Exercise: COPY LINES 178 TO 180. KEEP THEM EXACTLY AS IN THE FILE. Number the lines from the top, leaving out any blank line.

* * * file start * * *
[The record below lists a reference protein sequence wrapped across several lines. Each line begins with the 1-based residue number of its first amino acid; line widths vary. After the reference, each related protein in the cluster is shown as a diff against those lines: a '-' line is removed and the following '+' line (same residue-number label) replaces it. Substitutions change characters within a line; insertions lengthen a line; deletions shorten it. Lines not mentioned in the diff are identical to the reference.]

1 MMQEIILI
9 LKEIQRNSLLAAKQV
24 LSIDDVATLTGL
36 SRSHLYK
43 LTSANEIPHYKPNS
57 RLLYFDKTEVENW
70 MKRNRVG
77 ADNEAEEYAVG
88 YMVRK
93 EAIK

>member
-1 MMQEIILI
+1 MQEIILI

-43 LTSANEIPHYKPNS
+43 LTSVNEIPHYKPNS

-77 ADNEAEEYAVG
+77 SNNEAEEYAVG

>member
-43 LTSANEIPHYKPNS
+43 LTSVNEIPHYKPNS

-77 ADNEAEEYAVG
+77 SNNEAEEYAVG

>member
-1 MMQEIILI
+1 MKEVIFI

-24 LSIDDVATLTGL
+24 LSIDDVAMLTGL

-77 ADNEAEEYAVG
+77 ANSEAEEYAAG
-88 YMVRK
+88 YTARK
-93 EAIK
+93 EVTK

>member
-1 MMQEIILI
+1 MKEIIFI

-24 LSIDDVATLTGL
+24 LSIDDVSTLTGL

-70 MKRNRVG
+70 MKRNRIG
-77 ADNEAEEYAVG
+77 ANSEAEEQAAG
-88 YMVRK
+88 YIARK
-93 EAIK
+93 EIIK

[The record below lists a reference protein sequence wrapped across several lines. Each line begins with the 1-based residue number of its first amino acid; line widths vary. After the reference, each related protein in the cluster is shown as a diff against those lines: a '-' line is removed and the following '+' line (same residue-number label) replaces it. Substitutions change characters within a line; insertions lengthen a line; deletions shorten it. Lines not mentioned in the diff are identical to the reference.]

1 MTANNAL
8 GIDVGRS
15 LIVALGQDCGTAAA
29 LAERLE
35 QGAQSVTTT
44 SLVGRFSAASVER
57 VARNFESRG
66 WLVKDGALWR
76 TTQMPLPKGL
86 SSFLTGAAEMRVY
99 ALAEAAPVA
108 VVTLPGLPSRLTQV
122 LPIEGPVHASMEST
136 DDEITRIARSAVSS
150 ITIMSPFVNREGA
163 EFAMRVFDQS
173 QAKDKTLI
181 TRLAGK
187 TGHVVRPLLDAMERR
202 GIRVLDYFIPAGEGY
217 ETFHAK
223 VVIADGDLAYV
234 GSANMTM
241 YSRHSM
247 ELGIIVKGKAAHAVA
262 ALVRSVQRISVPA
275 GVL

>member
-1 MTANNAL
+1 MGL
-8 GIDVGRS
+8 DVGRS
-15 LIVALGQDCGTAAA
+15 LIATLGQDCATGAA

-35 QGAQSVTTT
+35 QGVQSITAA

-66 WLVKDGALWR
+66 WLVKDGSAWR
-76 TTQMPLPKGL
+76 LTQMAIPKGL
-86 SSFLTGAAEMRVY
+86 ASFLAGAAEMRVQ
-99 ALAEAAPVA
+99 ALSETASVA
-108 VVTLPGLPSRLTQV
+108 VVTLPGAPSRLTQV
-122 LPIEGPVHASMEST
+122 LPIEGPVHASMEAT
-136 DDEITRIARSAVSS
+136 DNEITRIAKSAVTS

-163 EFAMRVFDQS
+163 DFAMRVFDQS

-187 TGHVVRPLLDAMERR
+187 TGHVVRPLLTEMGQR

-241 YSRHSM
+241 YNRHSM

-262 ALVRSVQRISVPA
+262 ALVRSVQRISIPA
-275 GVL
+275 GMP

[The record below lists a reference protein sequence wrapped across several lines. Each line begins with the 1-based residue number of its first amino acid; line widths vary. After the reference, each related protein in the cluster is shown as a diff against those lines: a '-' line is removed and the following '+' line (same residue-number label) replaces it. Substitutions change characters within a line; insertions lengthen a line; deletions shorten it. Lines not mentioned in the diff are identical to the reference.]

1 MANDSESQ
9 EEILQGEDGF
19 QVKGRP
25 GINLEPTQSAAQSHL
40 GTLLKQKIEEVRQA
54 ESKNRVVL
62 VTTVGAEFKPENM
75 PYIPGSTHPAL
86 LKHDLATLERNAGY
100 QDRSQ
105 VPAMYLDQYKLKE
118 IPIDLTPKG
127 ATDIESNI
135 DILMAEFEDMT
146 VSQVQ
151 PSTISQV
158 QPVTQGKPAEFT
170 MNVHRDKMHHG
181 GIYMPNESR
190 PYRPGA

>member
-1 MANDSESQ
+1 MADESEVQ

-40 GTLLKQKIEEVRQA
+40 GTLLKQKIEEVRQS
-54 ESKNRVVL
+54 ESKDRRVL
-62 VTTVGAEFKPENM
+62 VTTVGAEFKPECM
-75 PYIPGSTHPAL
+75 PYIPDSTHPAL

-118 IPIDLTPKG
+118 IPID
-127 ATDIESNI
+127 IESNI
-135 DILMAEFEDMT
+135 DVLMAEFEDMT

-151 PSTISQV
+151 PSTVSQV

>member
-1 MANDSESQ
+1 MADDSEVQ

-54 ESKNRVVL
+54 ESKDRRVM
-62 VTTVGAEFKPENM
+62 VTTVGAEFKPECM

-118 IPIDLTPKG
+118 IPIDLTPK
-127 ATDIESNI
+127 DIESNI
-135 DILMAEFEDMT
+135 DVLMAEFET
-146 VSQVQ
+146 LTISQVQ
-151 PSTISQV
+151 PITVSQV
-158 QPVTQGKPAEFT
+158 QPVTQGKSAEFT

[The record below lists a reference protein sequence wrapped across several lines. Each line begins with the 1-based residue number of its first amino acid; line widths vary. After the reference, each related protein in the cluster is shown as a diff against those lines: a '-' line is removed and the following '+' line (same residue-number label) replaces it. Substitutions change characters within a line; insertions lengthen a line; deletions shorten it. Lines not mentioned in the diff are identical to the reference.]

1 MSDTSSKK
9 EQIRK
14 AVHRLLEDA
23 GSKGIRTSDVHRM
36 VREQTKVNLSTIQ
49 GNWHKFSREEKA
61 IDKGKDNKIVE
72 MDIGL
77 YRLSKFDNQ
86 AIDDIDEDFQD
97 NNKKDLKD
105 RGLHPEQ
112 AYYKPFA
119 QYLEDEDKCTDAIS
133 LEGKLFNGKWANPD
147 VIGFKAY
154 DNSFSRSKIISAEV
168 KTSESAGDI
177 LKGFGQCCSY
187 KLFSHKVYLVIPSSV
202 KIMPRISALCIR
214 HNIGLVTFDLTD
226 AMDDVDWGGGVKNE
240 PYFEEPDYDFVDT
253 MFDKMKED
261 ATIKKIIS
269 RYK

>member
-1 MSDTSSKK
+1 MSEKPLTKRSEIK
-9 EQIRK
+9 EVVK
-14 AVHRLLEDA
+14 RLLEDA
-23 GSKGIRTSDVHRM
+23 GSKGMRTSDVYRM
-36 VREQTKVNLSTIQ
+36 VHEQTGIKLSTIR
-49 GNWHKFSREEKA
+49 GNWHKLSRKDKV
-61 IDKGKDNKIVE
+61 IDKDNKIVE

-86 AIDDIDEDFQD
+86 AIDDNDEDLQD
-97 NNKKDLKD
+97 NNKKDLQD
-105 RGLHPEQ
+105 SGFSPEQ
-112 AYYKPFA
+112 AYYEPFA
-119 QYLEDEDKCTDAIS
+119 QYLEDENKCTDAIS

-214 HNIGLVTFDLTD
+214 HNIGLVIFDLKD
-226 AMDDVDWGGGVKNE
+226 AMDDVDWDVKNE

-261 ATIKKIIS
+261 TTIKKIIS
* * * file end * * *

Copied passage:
86 AIDDIDEDFQD
97 NNKKDLKD
105 RGLHPEQ